1

I have a specific domain entity that has a given type and some attributes. Based on the type, it can have another set of type-depending attributes. Normally, I would create a class for each type and define the type dependent attribute on the specific classes and the common attributes on the parent class:

class AbstractParentClass {
   commonAttribute1
   commonAttribute2
}

class TypeA extends AbstractParentClass {
   typeAAttribute1
   typeAAttrubute2
}

class TypeB extends AbstractParentClass {
   typeBAttribute1
   typeBAttribute2
}

However, I have close to 300 different types and creating 300 different subclasses seems like a huge amount of classes.

The other option that I have is create a field type in a class and then have all type-dependent attributes there:

class Entity {
   type
   commonAttribute1
   commonAttribute2
   typeAAttribute1
   typeAAttribute2
   typeBAttribute1
   typeBAttribute2
}

But this will be a pain to maintain and the business logic to make sure that only fields are set that are allowed to be set for a specific type will probably be a nightmare.

Are there any other options that I didn't think about?

8
  • 7
    You can't model away complexity. If you have 300 different business objects you need to handle, you need 300 pieces of logic to handle them; classes are probably the best way of doing that. Commented Oct 20, 2023 at 8:51
  • Hmm yes, makes sense. But that would also mean 300 additional database tables that have to be maintained. Commented Oct 20, 2023 at 9:47
  • 1
    You need to approach the database differently than you do the objects in code.
    – Ccm
    Commented Oct 20, 2023 at 10:33
  • @FischerLudrian if you have additional requirements (e.g. a database) that you care about, you should mention them in your question. Commented Oct 20, 2023 at 10:52
  • 1
    You do not have to map types to one table each. Depending on your requirements it may be fine to store objects as a document/json/blob. But it would be useful if you could describe the actual problem in more detail. Are all 300 types completely independent? or are they are combinations of some lower level domain objects? Is there any commonality you could use?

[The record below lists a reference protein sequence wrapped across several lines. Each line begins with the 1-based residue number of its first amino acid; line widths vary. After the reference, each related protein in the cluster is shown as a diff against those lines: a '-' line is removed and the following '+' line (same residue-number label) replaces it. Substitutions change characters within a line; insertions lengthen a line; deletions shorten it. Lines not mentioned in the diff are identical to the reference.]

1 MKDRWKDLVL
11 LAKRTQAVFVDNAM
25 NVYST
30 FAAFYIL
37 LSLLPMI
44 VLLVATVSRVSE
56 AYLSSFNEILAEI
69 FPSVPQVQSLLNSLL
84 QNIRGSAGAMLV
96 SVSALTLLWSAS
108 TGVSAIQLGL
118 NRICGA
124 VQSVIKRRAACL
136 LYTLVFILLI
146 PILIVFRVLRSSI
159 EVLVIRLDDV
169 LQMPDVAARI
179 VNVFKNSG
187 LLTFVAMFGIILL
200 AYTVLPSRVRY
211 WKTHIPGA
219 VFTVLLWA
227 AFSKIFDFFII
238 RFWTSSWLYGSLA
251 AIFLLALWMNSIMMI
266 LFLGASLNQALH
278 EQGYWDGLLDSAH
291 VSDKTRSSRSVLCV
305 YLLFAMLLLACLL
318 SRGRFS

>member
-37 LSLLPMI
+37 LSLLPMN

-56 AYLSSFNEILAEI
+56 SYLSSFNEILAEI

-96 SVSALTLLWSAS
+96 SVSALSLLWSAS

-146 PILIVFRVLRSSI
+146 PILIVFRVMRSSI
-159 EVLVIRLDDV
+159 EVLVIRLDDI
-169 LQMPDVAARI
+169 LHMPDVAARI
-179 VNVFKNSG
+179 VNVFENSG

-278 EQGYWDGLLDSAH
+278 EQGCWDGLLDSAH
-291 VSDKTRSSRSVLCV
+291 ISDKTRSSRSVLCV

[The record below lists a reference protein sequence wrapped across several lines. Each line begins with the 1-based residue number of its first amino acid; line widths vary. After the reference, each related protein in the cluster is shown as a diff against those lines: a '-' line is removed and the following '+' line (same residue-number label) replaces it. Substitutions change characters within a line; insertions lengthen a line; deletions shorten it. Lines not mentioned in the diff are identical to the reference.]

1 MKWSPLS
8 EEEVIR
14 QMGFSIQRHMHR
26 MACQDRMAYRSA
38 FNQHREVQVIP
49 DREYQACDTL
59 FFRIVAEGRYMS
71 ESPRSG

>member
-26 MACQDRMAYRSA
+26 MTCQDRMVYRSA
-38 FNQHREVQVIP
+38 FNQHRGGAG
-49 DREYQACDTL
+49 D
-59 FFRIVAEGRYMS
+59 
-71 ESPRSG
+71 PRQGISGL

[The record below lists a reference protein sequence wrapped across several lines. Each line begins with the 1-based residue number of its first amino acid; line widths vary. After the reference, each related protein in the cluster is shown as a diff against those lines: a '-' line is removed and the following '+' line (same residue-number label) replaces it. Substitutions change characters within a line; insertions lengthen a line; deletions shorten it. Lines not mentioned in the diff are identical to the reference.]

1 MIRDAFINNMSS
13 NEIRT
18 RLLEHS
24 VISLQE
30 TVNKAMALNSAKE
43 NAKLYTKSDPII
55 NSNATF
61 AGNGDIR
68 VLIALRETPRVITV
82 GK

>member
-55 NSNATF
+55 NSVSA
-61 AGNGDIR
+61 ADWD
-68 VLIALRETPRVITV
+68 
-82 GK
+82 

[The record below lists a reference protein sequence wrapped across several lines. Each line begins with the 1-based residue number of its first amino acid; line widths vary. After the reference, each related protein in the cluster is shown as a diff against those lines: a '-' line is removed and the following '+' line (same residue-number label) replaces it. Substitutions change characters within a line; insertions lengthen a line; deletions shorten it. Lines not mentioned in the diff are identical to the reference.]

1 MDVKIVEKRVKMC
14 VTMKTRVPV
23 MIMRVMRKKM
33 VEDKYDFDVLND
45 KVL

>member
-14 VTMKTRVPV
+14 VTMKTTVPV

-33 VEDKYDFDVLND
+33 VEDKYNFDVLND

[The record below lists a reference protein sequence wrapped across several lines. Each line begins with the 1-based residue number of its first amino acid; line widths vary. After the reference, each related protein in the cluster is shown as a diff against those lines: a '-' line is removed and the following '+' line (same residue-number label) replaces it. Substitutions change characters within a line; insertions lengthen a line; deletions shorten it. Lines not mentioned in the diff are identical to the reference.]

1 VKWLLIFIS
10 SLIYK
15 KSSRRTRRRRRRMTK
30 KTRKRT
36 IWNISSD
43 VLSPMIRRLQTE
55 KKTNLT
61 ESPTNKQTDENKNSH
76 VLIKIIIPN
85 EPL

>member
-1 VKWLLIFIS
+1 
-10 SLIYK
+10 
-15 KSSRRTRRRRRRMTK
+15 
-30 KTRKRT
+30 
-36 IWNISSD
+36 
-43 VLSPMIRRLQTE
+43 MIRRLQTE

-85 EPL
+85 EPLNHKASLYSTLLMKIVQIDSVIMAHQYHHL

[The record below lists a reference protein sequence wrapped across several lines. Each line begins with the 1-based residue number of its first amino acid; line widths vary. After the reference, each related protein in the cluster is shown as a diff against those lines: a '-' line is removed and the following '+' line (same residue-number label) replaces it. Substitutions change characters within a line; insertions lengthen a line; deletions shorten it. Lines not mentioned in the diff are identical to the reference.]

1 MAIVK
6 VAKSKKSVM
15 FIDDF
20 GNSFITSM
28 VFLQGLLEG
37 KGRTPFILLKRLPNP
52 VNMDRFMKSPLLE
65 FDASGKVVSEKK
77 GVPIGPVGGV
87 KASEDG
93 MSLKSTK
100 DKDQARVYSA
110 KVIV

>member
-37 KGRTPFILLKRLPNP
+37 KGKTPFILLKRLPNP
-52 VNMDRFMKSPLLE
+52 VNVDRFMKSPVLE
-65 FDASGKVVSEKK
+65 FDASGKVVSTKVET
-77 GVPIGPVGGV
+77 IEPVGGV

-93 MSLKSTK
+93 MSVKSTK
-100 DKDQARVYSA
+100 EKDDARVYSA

– JonasH
    Commented Oct 20, 2023 at 11:11

2 Answers 2

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There is still another approach, which is to prefer composition over inheritance, and add the attributes dynamically as needed. Pseudo-code:

interface Component {
   componentName();
   getValue();
   setValue();  
}
 
class AbstractParentClass {
   commonAttribute1
   commonAttribute2
   commonBehavior1()
   addComponent(Component)
   getComponent(Name) 
   collection<Component> components
}

Of course, this design allows you create as many values as needed, without necessarily verifying consistency of the the attributes/components embedded individually. So some more thoughts are needed here.

If you push the thoughts to the extreme, you could even adopt the entity component system. This design pattern is popular in the gaming industry, because it avoids deep inflexible hierarchies and combinatorial explosion. The idea is then to have components that no longer represent a single attribute, but a group of attributes and/or behaviours.

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  • Composition, when used in conjunction with toggleable attributes, tends to lead to a null-checking exercise where you will forever be checking if a particular component is present in the entity. That's not saying it can't or shouldn't be done, but doing so is not as clean or easy as it at first appears to be. It very much depends on what kind of reusability the OP is expecting from their shared class and whether or not this is actually easier than either inheritance or just a completely different approach.
    – Flater
    Commented Oct 23, 2023 at 4:27
-1

Based purely on the example you've given, I would suggest just using generics:

class EntityClass<T> {
  String commonParam1;
  String commonParam2;

  T typeParam1;
  T typeParam2;
}

The usage of it then becomes:

// ...

EntityClass<TypeA> typeAObject = new EntityClass<TypeA>();
EntityClass<TypeB> typeBObject = new EntityClass<TypeB>();

TypeA value1 = typeAObject.typeParam1;
TypeB valueB = typeBObject.typeParam1;

// ...

However as mentioned in the comments, depending on how you are using the entities, you may need to re-think the design.

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